AIDS Messes With the Wrong Engineer

    What do you do if both of your parents die of AIDS?

    You mourn, obviously. And you wonder why the universe singled you out for such harsh treatment. Maybe you get mad. There isn’t much else you can do.

    Unless you’re an engineer. Then you change the world. Because you can.

    But you might need another engineer to help. Changing the world often takes at least two engineers.

    Christopher Alegeka (BS and MS in Mechanical Engineering from Berkeley) is taking a big swing at AIDS, with co-founder and CEO Anwaar Al-Zireeni (BS, and a MEng in Bioengineering from Berkeley). Al-Zireeni invented the technology (patent pending) for an inexpensive AIDS testing device that could be a serious game-changer.

    See Tamra Teig’s blog post here for more about the device and the company.

    The start-up’s modest claim is that their simple, portable device can test for AIDS as easily as a home pregnancy test. That’s a big deal when more than half of the people with HIV in third-world locations don’t know they have it. And it also makes a huge difference if you start treating the virus as soon as you detect it. That can be a life-and-death difference in timing.

    Third-world countries generally have poor medical facilities, or none nearby, so traditional tests for HIV are impractical and expensive in the places where it is needed most. This new testing device could get the cost per test under $10. And that is almost the same as putting a price tag on the end of the AIDS. (Isn’t it?)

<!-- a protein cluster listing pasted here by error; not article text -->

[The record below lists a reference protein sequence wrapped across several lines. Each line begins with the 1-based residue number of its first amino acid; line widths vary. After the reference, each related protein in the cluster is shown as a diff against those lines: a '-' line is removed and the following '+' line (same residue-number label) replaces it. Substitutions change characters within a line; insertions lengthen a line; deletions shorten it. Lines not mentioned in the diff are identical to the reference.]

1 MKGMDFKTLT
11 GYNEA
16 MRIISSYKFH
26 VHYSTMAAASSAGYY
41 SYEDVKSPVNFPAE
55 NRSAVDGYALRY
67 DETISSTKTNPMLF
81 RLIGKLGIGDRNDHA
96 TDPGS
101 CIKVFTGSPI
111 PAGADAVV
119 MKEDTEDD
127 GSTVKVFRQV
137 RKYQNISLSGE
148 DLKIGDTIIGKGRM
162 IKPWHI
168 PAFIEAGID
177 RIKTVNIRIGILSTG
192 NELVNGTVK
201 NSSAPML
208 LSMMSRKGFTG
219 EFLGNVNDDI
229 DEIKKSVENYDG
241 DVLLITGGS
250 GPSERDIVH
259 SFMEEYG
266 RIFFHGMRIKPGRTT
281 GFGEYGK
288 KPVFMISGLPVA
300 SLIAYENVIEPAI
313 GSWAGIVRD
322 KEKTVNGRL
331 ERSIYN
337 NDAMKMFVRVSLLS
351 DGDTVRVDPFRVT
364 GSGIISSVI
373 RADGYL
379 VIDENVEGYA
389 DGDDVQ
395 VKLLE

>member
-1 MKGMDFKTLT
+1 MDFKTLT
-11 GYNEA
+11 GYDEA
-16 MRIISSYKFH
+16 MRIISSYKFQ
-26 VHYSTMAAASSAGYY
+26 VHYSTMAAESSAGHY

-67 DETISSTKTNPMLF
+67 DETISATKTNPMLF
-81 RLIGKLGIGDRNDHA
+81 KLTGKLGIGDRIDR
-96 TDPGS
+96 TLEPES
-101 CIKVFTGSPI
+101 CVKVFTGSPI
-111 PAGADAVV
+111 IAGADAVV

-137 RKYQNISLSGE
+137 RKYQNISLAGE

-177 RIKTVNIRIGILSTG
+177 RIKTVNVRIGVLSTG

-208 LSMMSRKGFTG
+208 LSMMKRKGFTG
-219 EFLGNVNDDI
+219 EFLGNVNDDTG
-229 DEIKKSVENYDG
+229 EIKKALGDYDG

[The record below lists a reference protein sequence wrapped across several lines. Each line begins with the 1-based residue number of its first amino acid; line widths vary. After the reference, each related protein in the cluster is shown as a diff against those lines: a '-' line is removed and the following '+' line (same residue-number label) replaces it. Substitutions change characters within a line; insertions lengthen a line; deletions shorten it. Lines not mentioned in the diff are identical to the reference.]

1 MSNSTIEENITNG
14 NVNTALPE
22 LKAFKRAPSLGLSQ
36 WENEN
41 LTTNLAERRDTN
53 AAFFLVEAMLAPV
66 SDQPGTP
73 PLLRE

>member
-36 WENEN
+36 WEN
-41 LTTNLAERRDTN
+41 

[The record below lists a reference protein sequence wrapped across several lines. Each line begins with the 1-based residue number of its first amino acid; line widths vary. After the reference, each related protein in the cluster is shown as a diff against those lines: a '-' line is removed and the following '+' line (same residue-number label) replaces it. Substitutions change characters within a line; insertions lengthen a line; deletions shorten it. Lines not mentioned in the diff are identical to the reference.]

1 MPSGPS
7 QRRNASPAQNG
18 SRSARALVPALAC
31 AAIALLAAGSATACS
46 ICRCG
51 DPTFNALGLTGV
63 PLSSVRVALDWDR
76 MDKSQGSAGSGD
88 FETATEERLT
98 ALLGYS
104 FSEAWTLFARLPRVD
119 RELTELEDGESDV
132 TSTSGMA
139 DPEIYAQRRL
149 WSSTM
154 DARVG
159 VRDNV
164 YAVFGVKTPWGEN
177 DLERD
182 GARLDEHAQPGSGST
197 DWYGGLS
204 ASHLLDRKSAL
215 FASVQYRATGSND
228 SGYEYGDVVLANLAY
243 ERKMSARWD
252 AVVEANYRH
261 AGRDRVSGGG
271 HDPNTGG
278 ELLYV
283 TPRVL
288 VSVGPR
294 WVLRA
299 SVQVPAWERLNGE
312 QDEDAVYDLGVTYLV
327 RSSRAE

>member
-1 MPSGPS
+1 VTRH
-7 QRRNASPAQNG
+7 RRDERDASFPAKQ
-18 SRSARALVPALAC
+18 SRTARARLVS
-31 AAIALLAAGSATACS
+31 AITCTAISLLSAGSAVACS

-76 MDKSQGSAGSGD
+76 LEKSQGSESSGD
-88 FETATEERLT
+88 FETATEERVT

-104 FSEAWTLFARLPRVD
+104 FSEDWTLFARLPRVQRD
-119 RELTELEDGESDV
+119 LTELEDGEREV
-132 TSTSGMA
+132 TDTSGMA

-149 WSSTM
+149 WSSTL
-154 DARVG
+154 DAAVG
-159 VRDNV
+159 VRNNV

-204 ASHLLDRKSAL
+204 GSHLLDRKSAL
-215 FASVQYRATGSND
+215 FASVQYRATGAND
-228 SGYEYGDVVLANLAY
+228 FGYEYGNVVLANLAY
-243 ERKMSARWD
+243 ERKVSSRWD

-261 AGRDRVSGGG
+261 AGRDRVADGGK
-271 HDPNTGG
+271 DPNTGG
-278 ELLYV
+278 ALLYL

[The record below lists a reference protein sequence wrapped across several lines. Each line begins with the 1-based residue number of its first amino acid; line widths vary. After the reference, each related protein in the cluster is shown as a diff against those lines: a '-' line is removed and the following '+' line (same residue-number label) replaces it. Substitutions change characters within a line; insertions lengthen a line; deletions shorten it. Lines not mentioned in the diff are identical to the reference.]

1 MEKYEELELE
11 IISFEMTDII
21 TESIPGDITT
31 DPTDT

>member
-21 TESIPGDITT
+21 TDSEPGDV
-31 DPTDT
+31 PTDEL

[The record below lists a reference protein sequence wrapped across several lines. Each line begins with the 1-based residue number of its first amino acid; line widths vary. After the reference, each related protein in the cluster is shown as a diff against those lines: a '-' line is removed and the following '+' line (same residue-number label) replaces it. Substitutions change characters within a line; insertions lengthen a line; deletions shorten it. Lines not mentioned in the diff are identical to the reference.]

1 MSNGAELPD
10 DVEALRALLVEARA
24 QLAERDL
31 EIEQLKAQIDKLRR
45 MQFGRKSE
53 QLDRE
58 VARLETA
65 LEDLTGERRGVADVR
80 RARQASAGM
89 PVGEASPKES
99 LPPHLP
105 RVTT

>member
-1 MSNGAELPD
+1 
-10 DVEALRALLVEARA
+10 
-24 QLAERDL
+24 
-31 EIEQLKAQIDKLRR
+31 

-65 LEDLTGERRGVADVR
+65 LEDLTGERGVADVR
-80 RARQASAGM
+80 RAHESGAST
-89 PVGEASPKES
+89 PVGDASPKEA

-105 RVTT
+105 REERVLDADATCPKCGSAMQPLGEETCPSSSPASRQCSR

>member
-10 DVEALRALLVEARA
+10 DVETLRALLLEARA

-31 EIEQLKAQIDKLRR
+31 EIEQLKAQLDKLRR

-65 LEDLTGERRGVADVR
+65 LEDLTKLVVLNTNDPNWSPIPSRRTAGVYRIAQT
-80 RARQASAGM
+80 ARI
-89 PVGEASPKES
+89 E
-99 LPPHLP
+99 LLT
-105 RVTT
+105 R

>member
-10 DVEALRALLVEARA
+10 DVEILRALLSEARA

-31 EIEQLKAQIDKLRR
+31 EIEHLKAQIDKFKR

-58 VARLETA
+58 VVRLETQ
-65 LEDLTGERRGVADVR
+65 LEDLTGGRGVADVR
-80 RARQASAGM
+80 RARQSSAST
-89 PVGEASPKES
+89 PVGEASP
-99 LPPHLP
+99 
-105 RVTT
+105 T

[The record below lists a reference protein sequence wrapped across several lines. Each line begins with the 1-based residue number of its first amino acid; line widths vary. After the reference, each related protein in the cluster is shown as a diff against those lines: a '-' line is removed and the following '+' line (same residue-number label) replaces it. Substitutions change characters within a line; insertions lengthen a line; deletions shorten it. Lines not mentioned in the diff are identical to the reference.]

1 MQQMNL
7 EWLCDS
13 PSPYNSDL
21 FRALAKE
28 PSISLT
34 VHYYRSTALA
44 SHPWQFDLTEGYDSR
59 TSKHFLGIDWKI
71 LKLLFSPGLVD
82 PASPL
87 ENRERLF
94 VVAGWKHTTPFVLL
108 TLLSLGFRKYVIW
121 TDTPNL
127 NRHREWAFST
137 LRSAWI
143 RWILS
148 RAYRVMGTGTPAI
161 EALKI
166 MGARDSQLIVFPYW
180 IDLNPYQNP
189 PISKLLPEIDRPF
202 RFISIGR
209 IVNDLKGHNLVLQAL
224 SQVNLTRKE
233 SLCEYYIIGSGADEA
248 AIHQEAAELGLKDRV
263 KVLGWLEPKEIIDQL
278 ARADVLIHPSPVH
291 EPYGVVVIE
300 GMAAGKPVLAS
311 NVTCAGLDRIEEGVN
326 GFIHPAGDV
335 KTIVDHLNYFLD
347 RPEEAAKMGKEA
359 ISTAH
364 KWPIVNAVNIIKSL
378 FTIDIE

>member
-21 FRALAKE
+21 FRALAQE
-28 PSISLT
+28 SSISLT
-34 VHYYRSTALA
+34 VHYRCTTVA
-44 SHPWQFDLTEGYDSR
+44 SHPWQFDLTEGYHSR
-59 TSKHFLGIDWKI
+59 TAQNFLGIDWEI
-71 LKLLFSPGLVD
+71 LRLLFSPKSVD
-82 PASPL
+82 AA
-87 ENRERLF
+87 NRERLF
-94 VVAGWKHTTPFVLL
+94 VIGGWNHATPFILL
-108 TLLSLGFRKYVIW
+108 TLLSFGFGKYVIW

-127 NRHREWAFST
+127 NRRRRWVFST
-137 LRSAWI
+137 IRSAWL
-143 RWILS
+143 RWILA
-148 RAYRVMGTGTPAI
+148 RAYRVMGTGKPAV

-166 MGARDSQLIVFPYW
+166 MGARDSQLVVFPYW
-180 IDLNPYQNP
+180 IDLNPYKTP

Testing has limitations, obviously. No matter how easy it is to test, there will always be personal and social reasons to avoid doing so. But I wonder how many of those obstacles melt away when the device is easy to use, readily available, completely private, and funded by someone else (such as a government or Bill Gates).

    By analogy, lots of folks do home pregnancy tests but far fewer would book a doctor’s appointment every time they needed to check.

    The two engineers in my story formed a company called Privail. They hope to start testing their device where it is needed most, in sub-Saharan Africa, in 2016.

    What did you do today? It was probably less awesome than that.

    Disclosure: I have no investment in Privail (as of this writing) but I am active in the Berkeley start-up community as an alum. Assume I am biased for Berkeley-related start-ups. 

    I don’t give investment advice, and you should never take advice from cartoonists on anything important. But as a statement of fact, Privail is looking for seed funding. I don’t know enough about the company to have an opinion on their odds of success. 

    Scott Adams